Why was it important for you to make the trip with your own son happen?

    The book starts out with my experience of being away on a three-week business trip and coming back to my family when my son is only six months old, realizing that this is not the father I wanted it be. And this is a tension I think many people start to feel: How do you pursue your professional ambitions and also be the parent that you want to be? I struggled with that. So this trip was my attempt to be more present, to prioritize spending time with my kids when they’re still young.

    What was the most surprising thing you learned from the trip?

    I was surprised by how many temper tantrums Sho threw early on and the depth of his emotions. It was always when his expectations weren’t met. For example, on the first day, my wife and daughter were still with us on the trip, and we had planned to meet with them in the next town. But I couldn’t ride as quickly as I thought I would be able to. When we realized that we wouldn’t make it to meet my wife (we ended up staying in a tent on a farm) and Sho was extremely upset. I realized it was critical for me to carefully manage his expectations.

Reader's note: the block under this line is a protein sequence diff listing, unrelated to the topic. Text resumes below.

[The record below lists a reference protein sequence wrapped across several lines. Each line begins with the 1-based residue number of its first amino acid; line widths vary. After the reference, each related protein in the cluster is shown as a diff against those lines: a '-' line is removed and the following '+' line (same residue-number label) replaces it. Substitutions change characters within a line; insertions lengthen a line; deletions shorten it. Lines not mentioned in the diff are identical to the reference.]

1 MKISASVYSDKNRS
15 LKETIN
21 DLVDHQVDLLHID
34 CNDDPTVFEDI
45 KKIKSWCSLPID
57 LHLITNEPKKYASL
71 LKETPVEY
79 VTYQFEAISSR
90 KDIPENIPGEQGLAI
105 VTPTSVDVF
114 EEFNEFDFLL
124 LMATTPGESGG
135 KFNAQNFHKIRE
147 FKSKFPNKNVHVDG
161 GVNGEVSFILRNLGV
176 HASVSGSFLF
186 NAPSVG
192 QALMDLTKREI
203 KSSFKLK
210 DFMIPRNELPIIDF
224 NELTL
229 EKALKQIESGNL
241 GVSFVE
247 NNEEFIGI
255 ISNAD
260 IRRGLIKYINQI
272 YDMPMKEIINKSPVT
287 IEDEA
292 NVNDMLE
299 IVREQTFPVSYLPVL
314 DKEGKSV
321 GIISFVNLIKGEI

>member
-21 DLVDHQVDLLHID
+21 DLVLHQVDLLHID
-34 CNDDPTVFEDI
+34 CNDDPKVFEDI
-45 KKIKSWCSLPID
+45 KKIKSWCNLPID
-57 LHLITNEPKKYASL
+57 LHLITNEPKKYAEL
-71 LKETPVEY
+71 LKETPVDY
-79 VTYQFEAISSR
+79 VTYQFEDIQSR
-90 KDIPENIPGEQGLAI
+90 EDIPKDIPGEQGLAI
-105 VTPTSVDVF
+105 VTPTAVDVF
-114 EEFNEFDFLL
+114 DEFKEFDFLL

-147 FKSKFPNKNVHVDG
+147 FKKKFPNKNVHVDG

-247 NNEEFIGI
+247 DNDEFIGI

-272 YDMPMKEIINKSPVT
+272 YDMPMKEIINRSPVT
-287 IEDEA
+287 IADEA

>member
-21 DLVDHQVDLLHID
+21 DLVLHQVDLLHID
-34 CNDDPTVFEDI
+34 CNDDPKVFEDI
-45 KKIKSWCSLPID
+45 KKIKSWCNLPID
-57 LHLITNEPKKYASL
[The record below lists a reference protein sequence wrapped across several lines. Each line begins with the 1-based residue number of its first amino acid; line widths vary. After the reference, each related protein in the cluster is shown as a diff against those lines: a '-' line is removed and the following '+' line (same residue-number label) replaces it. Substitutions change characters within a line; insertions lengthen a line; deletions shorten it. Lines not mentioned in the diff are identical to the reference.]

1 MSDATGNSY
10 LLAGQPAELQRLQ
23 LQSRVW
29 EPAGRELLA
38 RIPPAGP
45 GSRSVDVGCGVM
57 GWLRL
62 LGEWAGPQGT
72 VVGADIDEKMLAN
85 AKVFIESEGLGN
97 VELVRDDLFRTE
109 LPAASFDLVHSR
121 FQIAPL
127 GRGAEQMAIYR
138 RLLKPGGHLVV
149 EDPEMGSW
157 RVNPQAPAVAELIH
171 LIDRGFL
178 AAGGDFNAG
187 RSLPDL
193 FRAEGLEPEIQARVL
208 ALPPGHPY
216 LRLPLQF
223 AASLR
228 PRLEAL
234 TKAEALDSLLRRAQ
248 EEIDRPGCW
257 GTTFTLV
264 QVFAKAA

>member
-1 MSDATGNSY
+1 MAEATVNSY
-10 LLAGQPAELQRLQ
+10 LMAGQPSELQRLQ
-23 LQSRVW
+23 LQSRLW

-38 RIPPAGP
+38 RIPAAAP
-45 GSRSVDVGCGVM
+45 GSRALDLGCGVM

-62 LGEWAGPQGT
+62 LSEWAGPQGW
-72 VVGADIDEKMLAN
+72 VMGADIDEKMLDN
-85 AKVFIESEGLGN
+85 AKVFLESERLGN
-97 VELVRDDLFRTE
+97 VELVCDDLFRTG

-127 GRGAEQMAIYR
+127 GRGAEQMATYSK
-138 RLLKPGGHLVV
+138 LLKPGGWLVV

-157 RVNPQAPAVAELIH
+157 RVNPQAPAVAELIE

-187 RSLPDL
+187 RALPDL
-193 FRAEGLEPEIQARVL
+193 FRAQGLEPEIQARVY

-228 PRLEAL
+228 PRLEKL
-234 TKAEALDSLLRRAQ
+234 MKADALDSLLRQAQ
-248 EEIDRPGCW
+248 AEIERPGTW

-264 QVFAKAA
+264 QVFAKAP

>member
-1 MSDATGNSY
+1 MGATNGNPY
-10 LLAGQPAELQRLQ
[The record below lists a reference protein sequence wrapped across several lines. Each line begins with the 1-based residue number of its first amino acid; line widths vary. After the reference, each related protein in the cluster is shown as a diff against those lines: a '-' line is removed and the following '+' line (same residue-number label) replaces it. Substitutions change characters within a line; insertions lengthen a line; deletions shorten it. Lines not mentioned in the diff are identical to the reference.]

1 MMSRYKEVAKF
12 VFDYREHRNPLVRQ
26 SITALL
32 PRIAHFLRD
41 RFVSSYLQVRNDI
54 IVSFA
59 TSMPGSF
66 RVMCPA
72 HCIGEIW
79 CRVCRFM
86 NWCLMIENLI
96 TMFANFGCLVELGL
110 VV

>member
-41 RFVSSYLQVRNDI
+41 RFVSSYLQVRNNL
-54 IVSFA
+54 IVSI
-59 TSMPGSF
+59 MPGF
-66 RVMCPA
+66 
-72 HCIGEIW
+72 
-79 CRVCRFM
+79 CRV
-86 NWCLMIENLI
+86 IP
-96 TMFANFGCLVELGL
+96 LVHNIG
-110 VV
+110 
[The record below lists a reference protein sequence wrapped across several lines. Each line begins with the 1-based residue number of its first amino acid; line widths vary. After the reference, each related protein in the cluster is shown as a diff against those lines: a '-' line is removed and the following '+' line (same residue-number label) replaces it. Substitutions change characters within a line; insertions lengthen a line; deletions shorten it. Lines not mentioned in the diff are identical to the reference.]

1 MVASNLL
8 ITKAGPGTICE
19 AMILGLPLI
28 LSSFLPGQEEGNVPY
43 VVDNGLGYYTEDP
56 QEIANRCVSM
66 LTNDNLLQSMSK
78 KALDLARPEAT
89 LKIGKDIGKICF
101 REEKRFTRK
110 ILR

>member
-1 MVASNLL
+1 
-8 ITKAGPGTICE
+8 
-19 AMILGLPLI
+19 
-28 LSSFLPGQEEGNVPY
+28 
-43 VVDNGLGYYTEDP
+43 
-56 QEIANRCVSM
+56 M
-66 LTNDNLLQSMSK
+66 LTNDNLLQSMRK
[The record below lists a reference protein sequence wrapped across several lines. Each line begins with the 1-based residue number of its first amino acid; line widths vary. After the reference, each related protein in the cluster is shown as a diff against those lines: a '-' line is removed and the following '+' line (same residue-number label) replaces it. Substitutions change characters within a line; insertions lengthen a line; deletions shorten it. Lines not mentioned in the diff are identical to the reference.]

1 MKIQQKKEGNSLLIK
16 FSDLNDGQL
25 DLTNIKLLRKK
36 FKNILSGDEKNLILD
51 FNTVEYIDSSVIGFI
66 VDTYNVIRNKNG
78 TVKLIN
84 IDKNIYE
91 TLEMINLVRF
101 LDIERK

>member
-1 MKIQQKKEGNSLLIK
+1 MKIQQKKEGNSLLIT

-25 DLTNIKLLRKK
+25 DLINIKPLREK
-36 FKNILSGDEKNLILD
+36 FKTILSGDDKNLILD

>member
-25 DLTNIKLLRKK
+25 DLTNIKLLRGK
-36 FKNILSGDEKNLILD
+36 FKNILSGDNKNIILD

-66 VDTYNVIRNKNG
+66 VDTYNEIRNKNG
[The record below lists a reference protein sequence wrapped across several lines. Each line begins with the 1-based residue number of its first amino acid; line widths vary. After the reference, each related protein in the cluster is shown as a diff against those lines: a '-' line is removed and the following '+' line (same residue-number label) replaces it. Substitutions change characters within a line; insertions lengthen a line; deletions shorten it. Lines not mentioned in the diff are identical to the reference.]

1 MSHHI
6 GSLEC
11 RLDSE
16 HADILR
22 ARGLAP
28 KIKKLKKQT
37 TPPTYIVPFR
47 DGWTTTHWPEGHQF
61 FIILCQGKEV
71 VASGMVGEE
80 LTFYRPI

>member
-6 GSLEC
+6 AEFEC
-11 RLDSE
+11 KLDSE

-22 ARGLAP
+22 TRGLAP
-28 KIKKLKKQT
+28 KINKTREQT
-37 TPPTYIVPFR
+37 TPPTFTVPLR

The other surprise was how quickly the temper tantrums went away! So what you have do is just bear it; don’t give up. He gave me plenty of reasons early on to give up and say “this is a mistake”—but after a few days, after having a few conversations about why he was having temper tantrums, what things we could change to prevent them, and the fact that he should think of himself as a team member, took away the temper tantrums immediately. It was remarkable. I think that early message about having confidence in your child and helping them to do something difficult, that’s a powerful experience and children will rise to the occasion.

    You mention in the book many encounters with wildlife, from watching Planet Earth as family to sighting of bears and the great grey heron. Was that intentional?